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  • ♫ If you are going to San Francisco, be sure to....

    Well, you can wear flowers in your hair if you like, but it is a bit sixties. However, here are some things that I do recommend that you be sure to do.

    Some of these recommendations require you to find a given numbered pier. The Ferry Building at the end of Market Street is effectively pier 0. Odd numbers go north (including pier 1½ ). Even numbered piers go south (although many are missing). I used to live near pier 40 and would regularly meet people trying to find pier 39 which is a couple of miles away.

    See the Golden Gate Bridge. The best way is not to drive there or get a taxi, but to rent a bicycle (lots of places on that side of the city, try Googling “blazing saddles”) and cycle across the bridge. You can then go down the hill into Sausalito. There is a regular ferry back from Sausalito to San Francisco and you can take your bike on it. Or you can keep going to Tiburon and get the ferry back from there.

    Take a Tour of the Bay but ignore the official tours of the bay. Just take the ferry to Sausalito (from the Ferry Building or from pier 41), have a drink or a bite to eat, and get the ferry back. Cheapest bay tour available and voted the #2 most exciting ferry ride in the world by the Association of American Travel Writers (Kowloon to Hong Kong is #1 so rather a long way to go).

    Ride a Cable Car. But don’t wait in line for 40 minutes at Union Square or Fisherman’s Wharf. Instead, go to the cable car barn on the corner of Washington and Mason. This where the whole system is driven from and you can watch the engines hauling the miles of cable under the streets. Also a museum of everything cable car. And then when you have finished, you can just get on a cable car without needing to stand in line, and go back downtown. The best ride is not to sit but to stand on the outside and hang on.

    Don’t go to Fisherman’s Wharf and Pier 39. Everybody who lives here will tell you it’s not worth it. OK, so you are going to go anyway. Then at least go and see the Musée Méchanique on Pier 45. It is a huge selection of coin-operated antique arcade machines. It is free although you’ll presumably spend at least a few quarters in the machines.

    Go to Golden Gate Park. The most interesting things are the Conservatory of Flowers, the de Young Museum (closed on Mondays) and the Japanese Gardens and tea room. If you are a literary buff there is a garden containing every plant mentioned in Shakespeare. The California Academy of Sciences is also there but at $30 entry per adult it is very pricey. But if you are around on Thursday evening, it is open for only $12 with bars and music and without the place being overrun by school groups since it is adults only.

    See Chinatown. Here’s the best way to do it. Go to Union Square. Go shopping if that’s your thing. Then leave Union Square on Stockton Street and walk through the Stockton Street Tunnel. When you come out at the other end you are in the back of Chinatown and it is like you have landed in another country. Stockton Street is the non-touristy part of Chinatown, full of food shops and the like. Go down the hill one block to Grant Street if you feel the need to buy the sort of things tourists like to buy in Chinatown.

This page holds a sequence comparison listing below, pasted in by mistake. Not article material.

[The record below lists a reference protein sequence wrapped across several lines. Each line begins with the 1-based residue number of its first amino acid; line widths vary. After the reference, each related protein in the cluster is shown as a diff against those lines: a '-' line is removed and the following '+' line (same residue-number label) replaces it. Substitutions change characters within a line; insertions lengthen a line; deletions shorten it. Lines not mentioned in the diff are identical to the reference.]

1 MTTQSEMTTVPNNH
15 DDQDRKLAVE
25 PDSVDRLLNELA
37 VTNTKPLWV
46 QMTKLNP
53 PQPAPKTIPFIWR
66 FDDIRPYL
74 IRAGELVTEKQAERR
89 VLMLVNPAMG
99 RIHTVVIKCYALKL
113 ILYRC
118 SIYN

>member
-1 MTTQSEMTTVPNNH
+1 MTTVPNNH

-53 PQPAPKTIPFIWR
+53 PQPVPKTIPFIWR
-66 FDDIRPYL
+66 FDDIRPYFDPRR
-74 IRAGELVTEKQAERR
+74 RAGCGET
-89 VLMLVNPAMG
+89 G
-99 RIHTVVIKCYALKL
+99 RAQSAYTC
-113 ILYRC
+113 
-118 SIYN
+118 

Go to Alcatraz. Warning: you must book a few days in advance. You will not get tickets if you just show up. Really. Much the best is to take the night tour, which leaves around 6 and gets back around 9. There are fewer people on the island and you get to watch the sun set through the Golden Gate. The ferry leaves from pier 33. You can buy tickets online.

    The Exploratorium is the original hands-on science museum. Next year it moves to piers 13 and 15 but it is currently still at the Palace of Fine Arts, 3601 Lyon Street. Obviously it is a great place to take kids but anyone will find it interesting.

    Finally a few shops with some history:

    • City Lights Books founded in 1953 and closely associated with Allen Ginsburg and the other beat poets. A publisher as well as a bookstore, and now an official historic landmark. 261 Columbus at Broadway. Website.
    • 826 Valencia, the Pirate Store. It is actually a place for helping kids 6-18 with their writing skills, but they were in a space zoned for retail so they had to be a store too. They decided to be a pirate supply store. And they are. The story is told in this TED video. They have websites: Writing, Pirates.
    • Good Vibrations, female friendly sex-shop since 1977. One block from Moscone, 899 Mission Street at 5th and 2 other places. And a website.
    • The Wok Shop. If you want a wok or any Asian-cooking-related tool, for over 35 years there has been nowhere else. 718 Grant Street between Sacramento and Clay. Website.
    • Rainbow Grocery. Food co-op since 1975. Totally San Francisco sustainable, local, organic. vegetarian. 1745 Folsom Street. Worth going just to see it, even if you are unlikely to be doing your food shopping there as you are a tourist. Don’t forget to take the bus. Website.
    • Ferry Building Farmers’ Market. On Saturday morning. The quality and range of the produce is extraordinary but you won’t save any money, even compared to Whole Foods. Go early if you want to have fun trying to spot celebrity chefs. In the parking lots around the Ferry Building where Market Street ends at the bay.